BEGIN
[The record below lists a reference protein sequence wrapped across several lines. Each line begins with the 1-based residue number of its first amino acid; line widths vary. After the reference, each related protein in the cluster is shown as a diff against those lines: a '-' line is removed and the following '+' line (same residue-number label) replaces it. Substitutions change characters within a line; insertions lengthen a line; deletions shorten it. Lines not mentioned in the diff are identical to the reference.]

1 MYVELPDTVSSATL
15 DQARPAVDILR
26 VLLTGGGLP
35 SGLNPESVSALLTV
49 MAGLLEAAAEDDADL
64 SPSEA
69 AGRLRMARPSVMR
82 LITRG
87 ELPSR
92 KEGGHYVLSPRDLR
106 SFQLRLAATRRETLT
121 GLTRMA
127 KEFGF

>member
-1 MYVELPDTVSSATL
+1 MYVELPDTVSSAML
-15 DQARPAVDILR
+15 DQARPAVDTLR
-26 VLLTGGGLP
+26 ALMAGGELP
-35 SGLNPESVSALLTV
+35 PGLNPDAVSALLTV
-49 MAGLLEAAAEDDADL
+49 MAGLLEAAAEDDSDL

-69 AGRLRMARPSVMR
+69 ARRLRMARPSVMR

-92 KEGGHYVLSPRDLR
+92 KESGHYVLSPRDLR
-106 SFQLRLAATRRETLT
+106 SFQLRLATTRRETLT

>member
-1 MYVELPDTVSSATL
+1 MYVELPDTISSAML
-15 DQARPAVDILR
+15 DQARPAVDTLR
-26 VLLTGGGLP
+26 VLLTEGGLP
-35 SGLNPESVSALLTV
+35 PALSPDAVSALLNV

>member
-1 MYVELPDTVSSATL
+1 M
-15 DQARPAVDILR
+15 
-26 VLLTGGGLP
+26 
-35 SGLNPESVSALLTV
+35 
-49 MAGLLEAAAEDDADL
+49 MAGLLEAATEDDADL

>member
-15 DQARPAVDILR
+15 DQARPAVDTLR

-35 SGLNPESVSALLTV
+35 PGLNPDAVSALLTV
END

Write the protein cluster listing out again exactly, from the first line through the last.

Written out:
[The record below lists a reference protein sequence wrapped across several lines. Each line begins with the 1-based residue number of its first amino acid; line widths vary. After the reference, each related protein in the cluster is shown as a diff against those lines: a '-' line is removed and the following '+' line (same residue-number label) replaces it. Substitutions change characters within a line; insertions lengthen a line; deletions shorten it. Lines not mentioned in the diff are identical to the reference.]

1 MYVELPDTVSSATL
15 DQARPAVDILR
26 VLLTGGGLP
35 SGLNPESVSALLTV
49 MAGLLEAAAEDDADL
64 SPSEA
69 AGRLRMARPSVMR
82 LITRG
87 ELPSR
92 KEGGHYVLSPRDLR
106 SFQLRLAATRRETLT
121 GLTRMA
127 KEFGF

>member
-1 MYVELPDTVSSATL
+1 MYVELPDTVSSAML
-15 DQARPAVDILR
+15 DQARPAVDTLR
-26 VLLTGGGLP
+26 ALMAGGELP
-35 SGLNPESVSALLTV
+35 PGLNPDAVSALLTV
-49 MAGLLEAAAEDDADL
+49 MAGLLEAAAEDDSDL

-69 AGRLRMARPSVMR
+69 ARRLRMARPSVMR

-92 KEGGHYVLSPRDLR
+92 KESGHYVLSPRDLR
-106 SFQLRLAATRRETLT
+106 SFQLRLATTRRETLT

>member
-1 MYVELPDTVSSATL
+1 MYVELPDTISSAML
-15 DQARPAVDILR
+15 DQARPAVDTLR
-26 VLLTGGGLP
+26 VLLTEGGLP
-35 SGLNPESVSALLTV
+35 PALSPDAVSALLNV

>member
-1 MYVELPDTVSSATL
+1 M
-15 DQARPAVDILR
+15 
-26 VLLTGGGLP
+26 
-35 SGLNPESVSALLTV
+35 
-49 MAGLLEAAAEDDADL
+49 MAGLLEAATEDDADL

>member
-15 DQARPAVDILR
+15 DQARPAVDTLR

-35 SGLNPESVSALLTV
+35 PGLNPDAVSALLTV